"I'm coming to practice the same days everybody else is, and they're working just as hard as I am," Clark said of her decision-making process. "So that's really what I wanted, was somebody who was going to very quickly challenge me and help me get out of my comfort zone. Because I've played in the post ever since I started playing, and if I want to make it to the next level, I know I'm going to have to be able to play the guard position."
And as much as her performance against his top-ranked Shelbyville team still lingers crystal clear in both the coach's and player's memories, albeit in different ways, Clark was on Insell's radar long before that. When his friend, Mt. Juliet coach Chris Fryer, told him during a summer camp early in Clark's high school career that he had a new player with a chance to be special, Insell made it a point to take a look. And what impressed him was less the sight of a prodigy than evidence of a willing work in progress.
"I went out and watched her and I thought, 'Well, she is pretty athletic, but she's not a basketball player,'" Insell said. "But as I saw the kid through the week, I mean every time you looked up, she was out there working on her skills. When everybody else was going to lunch or going to dinner or whatever, she was out on the track working on her footwork, she was on the other basketball courts, working on her skills, working on her free throw shooting.
"And I knew right then, she had a great work ethic. And the next year, she was a little bit better player. And then the following year, she ended up being Miss Basketball."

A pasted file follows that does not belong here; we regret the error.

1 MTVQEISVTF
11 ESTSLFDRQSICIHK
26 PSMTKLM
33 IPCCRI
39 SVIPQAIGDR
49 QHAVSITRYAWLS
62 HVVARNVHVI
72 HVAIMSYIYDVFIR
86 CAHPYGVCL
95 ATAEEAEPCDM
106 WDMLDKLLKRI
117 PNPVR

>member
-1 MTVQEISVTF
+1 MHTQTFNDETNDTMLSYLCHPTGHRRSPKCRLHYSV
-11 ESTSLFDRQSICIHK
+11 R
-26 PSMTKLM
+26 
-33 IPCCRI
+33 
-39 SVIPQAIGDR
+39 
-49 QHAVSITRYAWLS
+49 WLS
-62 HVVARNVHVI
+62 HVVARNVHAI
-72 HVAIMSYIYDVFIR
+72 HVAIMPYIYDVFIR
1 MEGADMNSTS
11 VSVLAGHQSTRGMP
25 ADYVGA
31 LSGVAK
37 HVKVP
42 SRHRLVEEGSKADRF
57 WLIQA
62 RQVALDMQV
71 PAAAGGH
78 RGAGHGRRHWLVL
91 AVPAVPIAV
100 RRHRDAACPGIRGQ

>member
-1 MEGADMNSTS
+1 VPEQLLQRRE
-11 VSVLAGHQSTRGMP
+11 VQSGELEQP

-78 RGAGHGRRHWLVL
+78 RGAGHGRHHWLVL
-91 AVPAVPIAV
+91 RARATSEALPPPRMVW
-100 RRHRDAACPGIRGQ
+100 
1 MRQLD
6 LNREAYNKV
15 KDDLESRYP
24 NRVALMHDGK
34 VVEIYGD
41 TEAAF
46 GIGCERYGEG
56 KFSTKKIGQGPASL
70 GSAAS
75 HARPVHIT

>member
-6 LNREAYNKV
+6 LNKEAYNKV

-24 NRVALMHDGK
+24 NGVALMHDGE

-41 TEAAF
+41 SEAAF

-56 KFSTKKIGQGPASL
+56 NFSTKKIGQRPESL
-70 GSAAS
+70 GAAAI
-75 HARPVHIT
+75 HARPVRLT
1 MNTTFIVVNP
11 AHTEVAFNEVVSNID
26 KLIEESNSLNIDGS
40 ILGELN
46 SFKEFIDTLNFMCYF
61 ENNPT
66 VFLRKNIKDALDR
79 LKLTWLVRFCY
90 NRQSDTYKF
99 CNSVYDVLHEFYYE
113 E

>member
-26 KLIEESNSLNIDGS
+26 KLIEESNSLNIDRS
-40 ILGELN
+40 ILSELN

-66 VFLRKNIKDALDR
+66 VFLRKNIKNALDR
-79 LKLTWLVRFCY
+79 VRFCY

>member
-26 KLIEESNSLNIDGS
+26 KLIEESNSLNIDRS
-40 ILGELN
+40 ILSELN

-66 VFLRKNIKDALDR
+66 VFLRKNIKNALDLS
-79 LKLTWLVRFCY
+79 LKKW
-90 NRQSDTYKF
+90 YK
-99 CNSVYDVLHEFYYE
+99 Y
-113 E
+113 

Even now, averaging 25.6 points and 9.6 rebounds per game -- including 31 and 16 at Oklahoma, 28 and eight at Tennessee and 37 and 12 in a win at LSU -- Clark is more comfortable with the mentality of undersized grinder than superstar diva. She didn't know she had reached 40 points against Louisiana Monroe in a Jan. 31 game until teammate Jackie Pickel teased her about the performance on the bench. In fact, until sports information director Travis Woods let it slip to her recently that she was second in the nation in scoring (Clark's 50 points Wednesday moved her just ahead of Dawn Evans, who is averaging 25.0 points per game for James Madison, which was idle Wednesday), Clark didn't know she was in that kind of company, either.
"I've never been around a kid that -- she could care less about her points, about her rebounds," Insell said. "She never looks at the stat sheet. The only thing she's really concerned about and happy about is the fact that we won the ball game and she can get with her friends afterward, which are her teammates, and she can socialize.
"In my 34 or 35 years of coaching, I never have experienced or been around anybody like that."
As a result, a team with one of the biggest gaps between its leading scorer and her next closest teammate might also be one of the country's more balanced teams.
Clark, who averages nearly five offensive rebounds and better than eight free throw attempts per game, gets her points within the flow of Insell's system. And with five other players averaging between 7.4 and 11.1 points and 2.3 and 3.0 assists per game (not to mention a collective 8.3 3-pointers per game), the Blue Raiders won't be an easy team to prepare for in the NCAA tournament this season or next season, when the entire roster returns.
And anyway, as Insell learned the hard way long ago, Clark doesn't pay much attention to numbers, whether they're her points or your ranking.
Graham Hays is a regular contributor to ESPN.com's women's basketball coverage. E-mail him at Graham.Hays@espn3.com.
Alysha Clark, the nation's leading scorer, has emerged as Middle Tennessee's latest threat.